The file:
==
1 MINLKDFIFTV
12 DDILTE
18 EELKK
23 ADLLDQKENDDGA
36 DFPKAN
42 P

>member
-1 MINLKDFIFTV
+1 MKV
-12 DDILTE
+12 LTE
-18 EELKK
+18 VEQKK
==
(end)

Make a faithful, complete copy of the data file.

1 MINLKDFIFTV
12 DDILTE
18 EELKK
23 ADLLDQKENDDGA
36 DFPKAN
42 P

>member
-1 MINLKDFIFTV
+1 MKV
-12 DDILTE
+12 LTE
-18 EELKK
+18 VEQKK